More congestion, more stress

While observers such as May question whether road rage is on the rise, others see factors that could contribute toward an increase.

Wiesenthal, who studies driving stress, said that roads are getting more congested and the commuter time is also increasing.

And that leads to more stress and possibly more aggressive driving, he said, adding that when people watch road rage videos, it could also act as an invitation to drive aggressively.

"We've seen that in other contexts … people are influenced by what they see," Wiesenthal said.

Regardless of whether there has been an increase in road rage, studies have shown that driving causes stress, a factor that could lead to aggressive behaviour.

"When people get into slow-moving traffic, we find that everyone's stress level goes up," said Wiesenthal.

However, people who are predisposed to stress will have a greater spike in tension than others when behind the wheel.

Areas of higher congestion will yield higher stress levels because drivers may feel they have no control over traffic.

Feeling helpless

"They feel helpless and they can't do anything about it. They may not have any alternative route to choose from," Wiesenthal said.

Carlo Ratti says measuring driving stress is the first step to reducing it. (Lars Kruger)
 A 2013 study from the Massachusetts Institute of Technology and Audi found that driving in chaotic city traffic can be almost as stressful as skydiving.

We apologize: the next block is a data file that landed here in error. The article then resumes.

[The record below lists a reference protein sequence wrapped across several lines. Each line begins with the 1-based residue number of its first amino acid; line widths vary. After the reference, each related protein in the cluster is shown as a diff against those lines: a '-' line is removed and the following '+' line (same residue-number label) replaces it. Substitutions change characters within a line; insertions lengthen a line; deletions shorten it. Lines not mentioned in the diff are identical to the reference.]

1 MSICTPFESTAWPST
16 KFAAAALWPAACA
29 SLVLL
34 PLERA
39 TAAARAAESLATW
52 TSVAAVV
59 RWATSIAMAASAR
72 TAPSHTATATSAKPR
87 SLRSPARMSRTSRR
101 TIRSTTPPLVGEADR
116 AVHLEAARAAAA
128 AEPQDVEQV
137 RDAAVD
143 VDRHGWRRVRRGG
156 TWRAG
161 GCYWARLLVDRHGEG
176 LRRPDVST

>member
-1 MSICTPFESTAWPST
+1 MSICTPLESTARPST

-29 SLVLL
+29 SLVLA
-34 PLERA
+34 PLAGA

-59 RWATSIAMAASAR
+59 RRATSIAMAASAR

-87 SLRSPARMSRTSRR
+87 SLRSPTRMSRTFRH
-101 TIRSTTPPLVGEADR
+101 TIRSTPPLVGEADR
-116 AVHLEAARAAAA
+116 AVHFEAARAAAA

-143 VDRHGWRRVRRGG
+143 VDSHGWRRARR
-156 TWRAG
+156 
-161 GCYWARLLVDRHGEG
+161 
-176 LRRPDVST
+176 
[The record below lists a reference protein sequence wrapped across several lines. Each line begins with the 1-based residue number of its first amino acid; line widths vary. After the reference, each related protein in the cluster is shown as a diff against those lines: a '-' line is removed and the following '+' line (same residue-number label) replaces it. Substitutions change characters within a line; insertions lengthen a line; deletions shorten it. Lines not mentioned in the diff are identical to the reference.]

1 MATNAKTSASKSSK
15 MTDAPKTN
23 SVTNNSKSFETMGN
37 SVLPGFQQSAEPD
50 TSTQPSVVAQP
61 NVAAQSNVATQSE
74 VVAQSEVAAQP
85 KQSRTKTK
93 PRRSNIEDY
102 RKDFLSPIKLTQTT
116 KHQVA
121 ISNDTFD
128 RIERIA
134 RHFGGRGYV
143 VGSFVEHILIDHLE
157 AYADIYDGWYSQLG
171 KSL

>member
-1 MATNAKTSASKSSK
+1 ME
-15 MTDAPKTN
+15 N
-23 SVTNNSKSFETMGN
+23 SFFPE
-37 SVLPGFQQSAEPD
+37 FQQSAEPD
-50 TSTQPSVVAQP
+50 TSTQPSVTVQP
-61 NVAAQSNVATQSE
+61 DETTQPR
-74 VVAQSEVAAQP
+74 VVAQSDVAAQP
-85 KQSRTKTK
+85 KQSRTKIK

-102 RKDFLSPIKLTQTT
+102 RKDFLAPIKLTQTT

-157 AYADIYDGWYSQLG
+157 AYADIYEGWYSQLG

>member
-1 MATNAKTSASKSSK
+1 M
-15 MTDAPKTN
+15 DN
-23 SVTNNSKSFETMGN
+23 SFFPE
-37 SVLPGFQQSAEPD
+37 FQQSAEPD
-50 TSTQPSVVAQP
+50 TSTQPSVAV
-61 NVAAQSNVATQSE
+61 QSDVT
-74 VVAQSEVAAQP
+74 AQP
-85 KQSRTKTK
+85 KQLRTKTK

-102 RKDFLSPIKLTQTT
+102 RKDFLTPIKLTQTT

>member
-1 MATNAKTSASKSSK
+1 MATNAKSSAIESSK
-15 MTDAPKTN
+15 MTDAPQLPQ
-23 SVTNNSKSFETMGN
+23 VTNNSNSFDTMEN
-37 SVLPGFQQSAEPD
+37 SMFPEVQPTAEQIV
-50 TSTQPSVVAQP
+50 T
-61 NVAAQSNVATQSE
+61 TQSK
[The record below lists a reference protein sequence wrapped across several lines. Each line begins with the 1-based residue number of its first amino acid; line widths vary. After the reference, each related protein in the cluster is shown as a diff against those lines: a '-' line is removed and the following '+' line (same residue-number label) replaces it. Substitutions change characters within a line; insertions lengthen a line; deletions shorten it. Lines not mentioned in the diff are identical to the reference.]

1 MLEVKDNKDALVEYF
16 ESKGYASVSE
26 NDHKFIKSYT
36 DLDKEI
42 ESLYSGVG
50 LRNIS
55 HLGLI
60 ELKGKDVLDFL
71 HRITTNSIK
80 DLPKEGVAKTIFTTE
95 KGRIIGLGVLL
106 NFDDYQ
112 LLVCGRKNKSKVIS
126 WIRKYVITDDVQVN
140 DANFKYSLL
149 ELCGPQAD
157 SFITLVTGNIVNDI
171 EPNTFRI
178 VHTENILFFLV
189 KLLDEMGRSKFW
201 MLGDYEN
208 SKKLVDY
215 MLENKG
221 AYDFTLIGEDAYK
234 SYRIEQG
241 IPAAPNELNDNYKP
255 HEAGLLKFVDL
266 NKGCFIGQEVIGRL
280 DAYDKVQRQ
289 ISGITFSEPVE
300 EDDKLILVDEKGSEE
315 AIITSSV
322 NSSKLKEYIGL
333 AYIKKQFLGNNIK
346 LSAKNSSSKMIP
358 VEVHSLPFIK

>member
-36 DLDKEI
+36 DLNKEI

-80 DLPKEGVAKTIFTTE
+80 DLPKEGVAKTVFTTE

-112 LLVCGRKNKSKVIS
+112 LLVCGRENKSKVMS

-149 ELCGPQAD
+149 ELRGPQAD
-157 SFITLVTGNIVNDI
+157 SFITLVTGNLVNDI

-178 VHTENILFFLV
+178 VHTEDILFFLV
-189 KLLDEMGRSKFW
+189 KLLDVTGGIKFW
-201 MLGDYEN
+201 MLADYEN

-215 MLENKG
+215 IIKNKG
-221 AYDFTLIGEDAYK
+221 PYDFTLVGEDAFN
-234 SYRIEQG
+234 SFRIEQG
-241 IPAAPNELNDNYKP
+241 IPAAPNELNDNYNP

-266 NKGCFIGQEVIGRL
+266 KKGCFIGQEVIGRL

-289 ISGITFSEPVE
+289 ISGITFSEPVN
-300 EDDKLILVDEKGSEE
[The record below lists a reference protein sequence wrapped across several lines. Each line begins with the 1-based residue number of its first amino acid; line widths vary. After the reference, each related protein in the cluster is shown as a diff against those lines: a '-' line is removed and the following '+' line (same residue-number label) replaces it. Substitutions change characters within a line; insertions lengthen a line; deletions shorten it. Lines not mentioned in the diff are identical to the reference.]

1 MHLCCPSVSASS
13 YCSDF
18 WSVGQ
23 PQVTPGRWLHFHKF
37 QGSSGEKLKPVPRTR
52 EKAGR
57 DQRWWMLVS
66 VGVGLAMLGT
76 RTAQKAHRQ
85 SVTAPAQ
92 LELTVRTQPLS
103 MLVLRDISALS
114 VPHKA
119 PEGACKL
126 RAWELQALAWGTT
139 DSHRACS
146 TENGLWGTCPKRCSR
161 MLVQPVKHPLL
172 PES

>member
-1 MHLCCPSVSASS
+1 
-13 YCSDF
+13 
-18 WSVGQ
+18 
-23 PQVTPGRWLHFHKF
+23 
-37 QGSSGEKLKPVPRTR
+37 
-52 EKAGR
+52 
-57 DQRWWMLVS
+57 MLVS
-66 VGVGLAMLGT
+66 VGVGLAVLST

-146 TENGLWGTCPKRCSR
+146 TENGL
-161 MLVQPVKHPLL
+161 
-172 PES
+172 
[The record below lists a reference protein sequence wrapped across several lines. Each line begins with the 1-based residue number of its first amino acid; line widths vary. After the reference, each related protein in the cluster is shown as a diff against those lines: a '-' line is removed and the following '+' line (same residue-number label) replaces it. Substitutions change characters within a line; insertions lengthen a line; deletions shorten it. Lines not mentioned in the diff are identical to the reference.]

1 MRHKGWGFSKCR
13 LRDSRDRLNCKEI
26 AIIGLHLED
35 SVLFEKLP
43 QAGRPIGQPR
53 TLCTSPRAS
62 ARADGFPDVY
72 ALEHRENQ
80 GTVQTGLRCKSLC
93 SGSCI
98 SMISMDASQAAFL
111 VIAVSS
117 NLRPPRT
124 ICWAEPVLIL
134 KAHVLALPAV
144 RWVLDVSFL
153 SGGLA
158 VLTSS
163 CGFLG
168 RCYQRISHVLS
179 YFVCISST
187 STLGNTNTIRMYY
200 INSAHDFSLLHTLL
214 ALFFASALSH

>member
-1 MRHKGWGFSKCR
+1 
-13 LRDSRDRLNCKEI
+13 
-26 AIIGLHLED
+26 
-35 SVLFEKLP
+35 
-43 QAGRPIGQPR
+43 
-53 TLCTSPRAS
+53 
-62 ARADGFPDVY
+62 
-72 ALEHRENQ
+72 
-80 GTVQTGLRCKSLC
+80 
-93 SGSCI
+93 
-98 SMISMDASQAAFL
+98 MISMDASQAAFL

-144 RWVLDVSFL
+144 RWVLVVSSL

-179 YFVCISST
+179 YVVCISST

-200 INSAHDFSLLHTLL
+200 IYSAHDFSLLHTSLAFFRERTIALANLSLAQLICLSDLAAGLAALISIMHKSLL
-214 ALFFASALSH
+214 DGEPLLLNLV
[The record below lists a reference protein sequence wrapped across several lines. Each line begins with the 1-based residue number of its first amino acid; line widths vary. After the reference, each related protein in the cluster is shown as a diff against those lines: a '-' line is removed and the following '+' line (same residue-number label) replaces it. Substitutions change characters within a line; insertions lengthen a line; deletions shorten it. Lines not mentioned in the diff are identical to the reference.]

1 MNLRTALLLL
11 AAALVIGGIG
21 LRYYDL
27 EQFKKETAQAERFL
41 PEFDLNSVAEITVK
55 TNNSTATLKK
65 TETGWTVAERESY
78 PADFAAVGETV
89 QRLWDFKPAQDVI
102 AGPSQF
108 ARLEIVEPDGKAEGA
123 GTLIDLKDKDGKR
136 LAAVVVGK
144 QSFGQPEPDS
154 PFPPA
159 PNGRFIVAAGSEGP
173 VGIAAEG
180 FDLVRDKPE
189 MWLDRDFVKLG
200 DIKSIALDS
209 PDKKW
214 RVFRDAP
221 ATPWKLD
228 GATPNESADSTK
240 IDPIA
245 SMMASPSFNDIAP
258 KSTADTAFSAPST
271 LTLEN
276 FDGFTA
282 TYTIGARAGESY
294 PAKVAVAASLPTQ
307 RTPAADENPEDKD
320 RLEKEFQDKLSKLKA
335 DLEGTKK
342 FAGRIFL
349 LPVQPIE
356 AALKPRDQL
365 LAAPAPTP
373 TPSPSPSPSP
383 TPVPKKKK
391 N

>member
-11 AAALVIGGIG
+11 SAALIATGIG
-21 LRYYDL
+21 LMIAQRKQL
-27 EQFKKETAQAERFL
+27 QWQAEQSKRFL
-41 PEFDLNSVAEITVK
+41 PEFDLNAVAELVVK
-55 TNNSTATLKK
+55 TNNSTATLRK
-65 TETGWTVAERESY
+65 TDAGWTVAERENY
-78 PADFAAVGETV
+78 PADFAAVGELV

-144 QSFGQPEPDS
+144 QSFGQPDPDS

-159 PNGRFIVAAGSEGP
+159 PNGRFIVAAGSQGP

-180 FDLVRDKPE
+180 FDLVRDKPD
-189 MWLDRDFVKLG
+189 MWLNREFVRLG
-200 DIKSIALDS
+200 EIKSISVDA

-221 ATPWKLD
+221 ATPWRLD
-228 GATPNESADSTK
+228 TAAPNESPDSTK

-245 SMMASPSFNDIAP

The study is a part of the Road Frustration Index, a project that aims to estimate the level of driver stress across the U.S.

"Intuitively we all understand that driving is stressful. However, measuring it can be the first step to reduce it," said MIT researcher and professor Carlo Ratti.

Audi is using the results of the project to develop ways to ease driving stresses, Ratti said.

If an individual's aggressive driving is caused by stress, Wiesenthal suggests listening to some favourite music. It's been shown to reduce stress compared to having no music in the vehicle. He said deep breathing exercises are also effective.

Insurance incentives

Apart from stress reduction techniques, May said that insurance programs that recognize good driving habits could act as an incentive to stop driving aggressively.

Telematic devices installed in vehicles or on smartphones can record driving information and send data to a driver's insurance provider. Drivers could get cheaper rates if their data shows good driving habits, May said.

"Everyone thinks they're a good driver, so they think they're going to get discounts, but if they don't get discounts, it's also a learning experience."

For those who don't want their driving data sent to insurance providers, a smartphone app called DriveSmart by will also detect aggressive driving.

The app automatically recognizes when a driver starts a trip and scores on acceleration, braking and handling.

"It will actually tell you how you're driving and give you a score and you can work on improving it," May said.